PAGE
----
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Sliding Wardrobe & Traditional MFC Wardrobe Interior – Planning Tips

Where an interior contains pull-out items such as drawers or pull-down rails etc, it is important, particularly on 3 door systems, that they are positioned in such a way that when a door is opened it will fully expose the item to be withdrawn.

The drawers in (fig 1) will work OK, but if they were fitted a little further to the left on this three door wardrobe, they wouldn’t pull out. On interiors containing drawers and other pull-out accessories, consider installing the frame and doors first, marking the door overlap positions and the position of two doors pushed together on the same track, then remove the doors and proceed to fit the interior.

Two, three, four & five door wardrobes can be supplied, and the most used door configurations are shown below.

To estimate an approximate individual door width, take the finished opening system width i.e the (actual or intended) width after any framework has been fitted, add on 28mm (this is an average only), at each point where the doors overlap, and divide by the number of doors. Please note that overlaps vary from system to system, and an accurate dimension can be found on the relevant architectural specification page.

The maximum door height (including tracks) on Series 700, 720 & 725 is 2500mm. On Series 640 the maximum door height (including tracks) is 2489mm. End panels, wall strips, intermediate panels and interior shelves etc, are supplied in the largest practical size and will need to be cut to fit the particular situation concerned.

The components listed can be used to form the interior to match the clients storage needs. Sliding wardrobe interiors work best when they are compartmentalised so that one door will expose double or single hanging etc….use the layouts on these pages as a guide…try to keep shelves and rails to under 1000mm wide to avoid sagging.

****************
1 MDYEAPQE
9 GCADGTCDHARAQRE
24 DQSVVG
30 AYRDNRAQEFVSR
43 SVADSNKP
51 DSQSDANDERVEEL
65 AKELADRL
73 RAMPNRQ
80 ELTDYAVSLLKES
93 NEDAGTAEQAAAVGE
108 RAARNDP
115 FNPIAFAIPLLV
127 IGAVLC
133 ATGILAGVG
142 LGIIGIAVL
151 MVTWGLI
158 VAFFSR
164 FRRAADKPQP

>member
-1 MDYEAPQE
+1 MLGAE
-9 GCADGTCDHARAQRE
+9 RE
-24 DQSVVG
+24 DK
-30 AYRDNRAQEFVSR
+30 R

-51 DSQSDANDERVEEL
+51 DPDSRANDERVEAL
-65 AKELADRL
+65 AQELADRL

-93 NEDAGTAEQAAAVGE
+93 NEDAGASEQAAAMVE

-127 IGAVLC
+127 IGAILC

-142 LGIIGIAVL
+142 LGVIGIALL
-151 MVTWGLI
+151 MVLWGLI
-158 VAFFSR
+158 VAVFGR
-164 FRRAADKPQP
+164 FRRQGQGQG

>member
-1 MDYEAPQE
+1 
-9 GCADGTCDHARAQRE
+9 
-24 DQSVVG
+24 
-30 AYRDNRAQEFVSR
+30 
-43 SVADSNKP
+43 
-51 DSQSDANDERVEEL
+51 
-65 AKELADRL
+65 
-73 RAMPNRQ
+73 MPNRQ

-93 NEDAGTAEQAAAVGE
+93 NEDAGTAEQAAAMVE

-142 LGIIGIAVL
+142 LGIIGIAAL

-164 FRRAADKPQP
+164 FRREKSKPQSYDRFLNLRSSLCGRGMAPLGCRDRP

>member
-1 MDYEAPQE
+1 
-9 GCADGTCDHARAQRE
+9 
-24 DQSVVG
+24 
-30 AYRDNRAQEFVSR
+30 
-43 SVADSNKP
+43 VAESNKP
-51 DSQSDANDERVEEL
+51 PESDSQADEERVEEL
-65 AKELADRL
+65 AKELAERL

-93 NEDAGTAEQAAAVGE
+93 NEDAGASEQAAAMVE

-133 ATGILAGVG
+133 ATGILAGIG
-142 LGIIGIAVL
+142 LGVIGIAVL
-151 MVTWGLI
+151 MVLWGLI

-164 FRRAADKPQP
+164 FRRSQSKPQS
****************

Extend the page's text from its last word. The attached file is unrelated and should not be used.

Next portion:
The interior carcase units are 2130mm high which is a convenient height for the top shelf and this allows 1065mm per section for the double hanging.

Many different framing methods can be used, from a simple 135mm deep strip fixed directly to the wall(s) see (fig 1) up to a full scribe and return as in (fig 2).

The wall strip can be bonded to the wall or attached with screws and caps. The disadvantage with this method is that the skirting needs to be removed. Whereas with the scribe & return method, the skirting can be scribed around! We recommend that a batten (minimum 100mm deep) is fixed to the floor and ceiling to provide a firm flat surface to attach the tracks to (see fig 2). The floor track batten also provides an edge to fit any new flooring up to.

Floor to ceiling heights over approximately 2500mm will need a build down from the ceiling. One way of achieving this is by spanning 3″ x 2″ softwood between the side frames and cladding the face with a matching MFC panel (see fig 3).

Whatever framing method is chosen, it is important that we are given the finished opening height and width (actual or predicted) and the doors and tracks will be made to fit these dimensions. Sliding systems available in the UK are mostly made for front frame situations, but because all Commonfield doors are made to measure, doors can be made to fit a full carcase equally well.

Low voltage light systems can be used with Commonfield systems. To see how an intermediate panel can be used as an extended light pelmet to support the lights of your choice.

We recommend that wardrobes are fitted at 660 – 670mm deep (overall) from the back wall to the front of the top track, this is considered to be an optimum depth for sliding wardrobes. The minimum depth should not be less than 610mm overall. Below this depth, normal use will be impaired.

When measuring, it is important to ascertain the lowest floor to ceiling height. This will ensure that the doors fit and also allow the track battens to be packed out level.